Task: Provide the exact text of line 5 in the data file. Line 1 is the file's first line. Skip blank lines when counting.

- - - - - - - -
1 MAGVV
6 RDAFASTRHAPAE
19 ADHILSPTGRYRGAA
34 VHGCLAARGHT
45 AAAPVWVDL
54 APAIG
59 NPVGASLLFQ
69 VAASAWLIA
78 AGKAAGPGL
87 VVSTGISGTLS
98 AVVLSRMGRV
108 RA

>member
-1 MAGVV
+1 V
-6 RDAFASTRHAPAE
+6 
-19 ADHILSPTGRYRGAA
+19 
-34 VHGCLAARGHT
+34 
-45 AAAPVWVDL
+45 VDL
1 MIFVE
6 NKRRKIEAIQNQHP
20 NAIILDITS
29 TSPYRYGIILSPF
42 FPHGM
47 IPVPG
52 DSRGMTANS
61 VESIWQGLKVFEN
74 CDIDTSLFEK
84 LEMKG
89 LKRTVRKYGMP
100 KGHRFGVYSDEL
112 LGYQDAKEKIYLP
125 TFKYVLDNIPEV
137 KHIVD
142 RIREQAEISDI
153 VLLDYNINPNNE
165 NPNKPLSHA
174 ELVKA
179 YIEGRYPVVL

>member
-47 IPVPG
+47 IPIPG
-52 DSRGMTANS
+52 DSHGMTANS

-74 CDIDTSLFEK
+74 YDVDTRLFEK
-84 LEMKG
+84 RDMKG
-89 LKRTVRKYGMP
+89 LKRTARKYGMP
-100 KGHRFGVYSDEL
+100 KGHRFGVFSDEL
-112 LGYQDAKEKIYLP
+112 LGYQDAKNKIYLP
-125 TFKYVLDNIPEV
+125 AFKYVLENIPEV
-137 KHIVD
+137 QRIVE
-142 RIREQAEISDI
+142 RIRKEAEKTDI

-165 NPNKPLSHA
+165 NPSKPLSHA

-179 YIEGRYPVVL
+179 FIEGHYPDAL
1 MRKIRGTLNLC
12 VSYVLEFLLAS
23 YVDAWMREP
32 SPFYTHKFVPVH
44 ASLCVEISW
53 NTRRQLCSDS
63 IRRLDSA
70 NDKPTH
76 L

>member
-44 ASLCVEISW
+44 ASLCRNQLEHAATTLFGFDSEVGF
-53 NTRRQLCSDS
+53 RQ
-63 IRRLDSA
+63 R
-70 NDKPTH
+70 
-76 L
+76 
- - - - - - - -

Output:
45 AAAPVWVDL